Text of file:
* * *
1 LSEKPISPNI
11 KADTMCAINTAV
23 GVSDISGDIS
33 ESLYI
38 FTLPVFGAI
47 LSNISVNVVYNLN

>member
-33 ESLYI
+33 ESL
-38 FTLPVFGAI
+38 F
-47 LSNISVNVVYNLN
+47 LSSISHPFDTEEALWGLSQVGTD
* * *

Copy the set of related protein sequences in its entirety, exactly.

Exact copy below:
1 LSEKPISPNI
11 KADTMCAINTAV
23 GVSDISGDIS
33 ESLYI
38 FTLPVFGAI
47 LSNISVNVVYNLN

>member
-33 ESLYI
+33 ESL
-38 FTLPVFGAI
+38 F
-47 LSNISVNVVYNLN
+47 LSSISHPFDTEEALWGLSQVGTD